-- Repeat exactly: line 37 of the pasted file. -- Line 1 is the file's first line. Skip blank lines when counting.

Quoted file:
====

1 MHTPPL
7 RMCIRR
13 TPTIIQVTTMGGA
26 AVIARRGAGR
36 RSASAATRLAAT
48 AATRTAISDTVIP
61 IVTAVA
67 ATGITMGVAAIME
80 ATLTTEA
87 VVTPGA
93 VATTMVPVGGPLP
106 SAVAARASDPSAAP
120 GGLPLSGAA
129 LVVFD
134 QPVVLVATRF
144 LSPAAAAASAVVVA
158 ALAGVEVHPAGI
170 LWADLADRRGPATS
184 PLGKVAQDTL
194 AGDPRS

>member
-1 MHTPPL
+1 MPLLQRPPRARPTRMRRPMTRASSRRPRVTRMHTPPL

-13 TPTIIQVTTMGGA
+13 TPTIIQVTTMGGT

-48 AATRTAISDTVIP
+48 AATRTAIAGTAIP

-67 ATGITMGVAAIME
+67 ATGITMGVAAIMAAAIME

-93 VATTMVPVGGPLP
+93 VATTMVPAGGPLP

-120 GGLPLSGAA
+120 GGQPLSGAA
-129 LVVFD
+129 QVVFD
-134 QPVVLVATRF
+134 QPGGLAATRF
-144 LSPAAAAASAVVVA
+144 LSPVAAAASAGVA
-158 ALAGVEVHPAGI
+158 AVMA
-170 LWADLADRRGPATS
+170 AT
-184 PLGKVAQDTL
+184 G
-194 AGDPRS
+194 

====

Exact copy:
+134 QPGGLAATRF